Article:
Weird, easygoing and alive

Gentleman Surfer's Jon Bafus talks about life behind the drum kit, jazz and Phil Collins

This should give you an idea of what Gentleman Surfer’s music sounds like.

This should give you an idea of what Gentleman Surfer’s music sounds like.

photo by addam goard

Catch Gentleman Surfer on Saturday, March 2, at 8 p.m. at Bows & Arrows, 1815 19th Street; $5. Visit for more information.

Despite playing drums for nearly a decade in countless bands, Jon Bafus started Gentleman Surfer in 2006 as a project in which he could move away from just being the guy behind the kit and instead play the offbeat ditties he’d been writing on the keyboard and guitar.

His 2011 album Bountiful Ore, in fact, features Bafus on every instrument. The easygoing, weird nature of the songs have almost nothing in common, however, with the spastic avant-punk assault on his follow-up CD, Blalks, for which there will be a release show on March 2, at Bows & Arrows.

That’s because Gentleman Surfer isn’t a solo project anymore. Indeed, Bafus is back to playing drums, accompanied by Drew Walker on guitar and Barry McDaniel Swars on guitar. Now, with Bafus handling mostly of the lead vocals, the trio’s evolved into something that sounds like a cross between Deerhoof, Mr. Bungle and John Zorn.

“It ended up becoming a more raw band. When I’m playing by myself, it doesn’t have the same energy,” Bafus says. “I’ve been playing with Drew and Barry almost two years. They’ve turned it into something more alive.”

The idea to expand into a band came shortly after completing Bountiful Ore. Bafus had wanted to assemble some musicians to play Gentleman Surfer songs in the past, but it wasn’t until then that he believed he had enough good material.

The songs that ended up on Blalks took on a life of their own once transcribed for bass, guitar and drums. Eventually, the trio started to write new songs as a group.

Bafus, who is also a well-regarded local artist known for his pattern-driven psychedelic paintings, believed in Blalks so much, he sent it to many indie labels, but without any luck. Switching tactics, Bafus then launched an Indiegogo campaign to fund a self-release—and raised the minimum of $1,800 in just five days.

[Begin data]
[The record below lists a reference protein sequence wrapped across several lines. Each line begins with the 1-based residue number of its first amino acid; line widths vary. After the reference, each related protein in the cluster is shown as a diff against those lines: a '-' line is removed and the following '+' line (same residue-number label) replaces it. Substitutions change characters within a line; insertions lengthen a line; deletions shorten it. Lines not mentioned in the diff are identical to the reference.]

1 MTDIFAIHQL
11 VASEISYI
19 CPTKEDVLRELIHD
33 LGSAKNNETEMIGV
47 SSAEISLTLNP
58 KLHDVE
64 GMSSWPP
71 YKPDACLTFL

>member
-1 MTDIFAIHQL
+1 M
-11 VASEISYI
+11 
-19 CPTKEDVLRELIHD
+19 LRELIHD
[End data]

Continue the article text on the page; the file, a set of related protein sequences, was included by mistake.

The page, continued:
“I was surprised. I was at a place where I was frustrated with the album in general because it was getting really close to being done, and I wasn’t getting any feedback,” Bafus says now.

One of the labels Bafus sent it to, Kill Rock Stars, had released several Deerhoof albums, so he thought they might be interested in the album. While the pleasantly strange sound of Deerhoof is indeed an influence here, the Blalks album features a bit more progressive rock and jazz elements with its usage of odd time signatures and heavily complex song structuring, which Bafus attributes to his experience as a drummer-songwriter.

“Most songwriters don’t think about things like interesting structuring or the way those little elements help the transitions,” he says. “For the most part, it’s about the chord changes and the vocal hook. We’re like the bizarro version of that.”

One of Bafus’ favorite bands is Magma, a French prog-rock band from the ’70s also led by its drummer—a fact, Bafus says, that explains why the band’s music is so highly structured and implements so many different rhythmic styles.

“Who better to put a song together than the drummer? I like the idea of building things from the inside out,” Bafus says.

Perhaps the most well-known drummer-songwriter, of course, is Phil Collins. According to Bafus, even Collins’ mainstream records, such as his 1981 debut Face Value (which features the iconic single “In the Air Tonight”) showcase similar elements influenced by his role as a drummer.

“There’s a lot of really cool rhythmic things happening, like only a rhythm guy could and would write, but in a real pop way,” Bafus says.

As such, Bafus says Collins is a big influence in his music—right down to the pop elements. Certainly, despite how weird Blalks can get, the music here is oddly catchy and accessible.

Of course, “weird” is relative.

“I don’t think we’re doing anything that’s unreasonable for anybody that’s not relatively open-minded,” he says.